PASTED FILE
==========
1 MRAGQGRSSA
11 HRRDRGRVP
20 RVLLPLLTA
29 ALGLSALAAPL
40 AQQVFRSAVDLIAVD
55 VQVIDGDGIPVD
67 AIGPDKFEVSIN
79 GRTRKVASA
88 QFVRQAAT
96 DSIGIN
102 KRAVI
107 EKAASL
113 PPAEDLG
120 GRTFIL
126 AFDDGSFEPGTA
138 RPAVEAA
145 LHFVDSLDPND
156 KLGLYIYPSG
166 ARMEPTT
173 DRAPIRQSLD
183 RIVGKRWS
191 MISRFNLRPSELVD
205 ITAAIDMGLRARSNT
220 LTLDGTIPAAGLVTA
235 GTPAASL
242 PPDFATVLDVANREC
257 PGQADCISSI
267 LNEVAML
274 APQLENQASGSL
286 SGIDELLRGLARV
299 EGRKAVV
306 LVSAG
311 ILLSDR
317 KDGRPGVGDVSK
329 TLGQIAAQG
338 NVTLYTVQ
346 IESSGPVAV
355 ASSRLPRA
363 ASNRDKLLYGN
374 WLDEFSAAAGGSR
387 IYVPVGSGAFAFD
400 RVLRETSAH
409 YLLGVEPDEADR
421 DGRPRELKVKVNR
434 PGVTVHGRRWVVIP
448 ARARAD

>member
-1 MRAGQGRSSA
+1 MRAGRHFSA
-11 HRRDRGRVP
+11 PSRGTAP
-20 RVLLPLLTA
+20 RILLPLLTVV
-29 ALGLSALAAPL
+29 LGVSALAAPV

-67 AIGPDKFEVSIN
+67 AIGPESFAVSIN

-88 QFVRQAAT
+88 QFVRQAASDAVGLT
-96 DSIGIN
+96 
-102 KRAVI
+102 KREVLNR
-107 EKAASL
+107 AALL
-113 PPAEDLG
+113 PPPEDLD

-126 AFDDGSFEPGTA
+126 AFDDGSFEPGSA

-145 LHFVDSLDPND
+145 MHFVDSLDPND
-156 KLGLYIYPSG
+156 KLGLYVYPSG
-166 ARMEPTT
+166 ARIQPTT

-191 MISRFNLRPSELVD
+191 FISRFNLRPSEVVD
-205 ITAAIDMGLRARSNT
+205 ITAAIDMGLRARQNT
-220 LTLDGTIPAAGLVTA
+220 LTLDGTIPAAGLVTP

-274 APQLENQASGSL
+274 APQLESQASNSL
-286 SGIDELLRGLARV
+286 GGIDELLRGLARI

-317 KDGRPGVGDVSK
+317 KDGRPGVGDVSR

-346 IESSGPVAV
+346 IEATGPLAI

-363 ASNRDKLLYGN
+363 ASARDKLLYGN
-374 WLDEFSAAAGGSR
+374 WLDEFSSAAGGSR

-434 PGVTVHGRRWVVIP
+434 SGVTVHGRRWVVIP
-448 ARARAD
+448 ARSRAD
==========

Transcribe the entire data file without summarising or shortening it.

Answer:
1 MRAGQGRSSA
11 HRRDRGRVP
20 RVLLPLLTA
29 ALGLSALAAPL
40 AQQVFRSAVDLIAVD
55 VQVIDGDGIPVD
67 AIGPDKFEVSIN
79 GRTRKVASA
88 QFVRQAAT
96 DSIGIN
102 KRAVI
107 EKAASL
113 PPAEDLG
120 GRTFIL
126 AFDDGSFEPGTA
138 RPAVEAA
145 LHFVDSLDPND
156 KLGLYIYPSG
166 ARMEPTT
173 DRAPIRQSLD
183 RIVGKRWS
191 MISRFNLRPSELVD
205 ITAAIDMGLRARSNT
220 LTLDGTIPAAGLVTA
235 GTPAASL
242 PPDFATVLDVANREC
257 PGQADCISSI
267 LNEVAML
274 APQLENQASGSL
286 SGIDELLRGLARV
299 EGRKAVV
306 LVSAG
311 ILLSDR
317 KDGRPGVGDVSK
329 TLGQIAAQG
338 NVTLYTVQ
346 IESSGPVAV
355 ASSRLPRA
363 ASNRDKLLYGN
374 WLDEFSAAAGGSR
387 IYVPVGSGAFAFD
400 RVLRETSAH
409 YLLGVEPDEADR
421 DGRPRELKVKVNR
434 PGVTVHGRRWVVIP
448 ARARAD

>member
-1 MRAGQGRSSA
+1 MRAGRHFSA
-11 HRRDRGRVP
+11 PSRGTAP
-20 RVLLPLLTA
+20 RILLPLLTVV
-29 ALGLSALAAPL
+29 LGVSALAAPV

-67 AIGPDKFEVSIN
+67 AIGPESFAVSIN

-88 QFVRQAAT
+88 QFVRQAASDAVGLT
-96 DSIGIN
+96 
-102 KRAVI
+102 KREVLNR
-107 EKAASL
+107 AALL
-113 PPAEDLG
+113 PPPEDLD

-126 AFDDGSFEPGTA
+126 AFDDGSFEPGSA

-145 LHFVDSLDPND
+145 MHFVDSLDPND
-156 KLGLYIYPSG
+156 KLGLYVYPSG
-166 ARMEPTT
+166 ARIQPTT

-191 MISRFNLRPSELVD
+191 FISRFNLRPSEVVD
-205 ITAAIDMGLRARSNT
+205 ITAAIDMGLRARQNT
-220 LTLDGTIPAAGLVTA
+220 LTLDGTIPAAGLVTP

-274 APQLENQASGSL
+274 APQLESQASNSL
-286 SGIDELLRGLARV
+286 GGIDELLRGLARI

-317 KDGRPGVGDVSK
+317 KDGRPGVGDVSR

-346 IESSGPVAV
+346 IEATGPLAI

-363 ASNRDKLLYGN
+363 ASARDKLLYGN
-374 WLDEFSAAAGGSR
+374 WLDEFSSAAGGSR

-434 PGVTVHGRRWVVIP
+434 SGVTVHGRRWVVIP
-448 ARARAD
+448 ARSRAD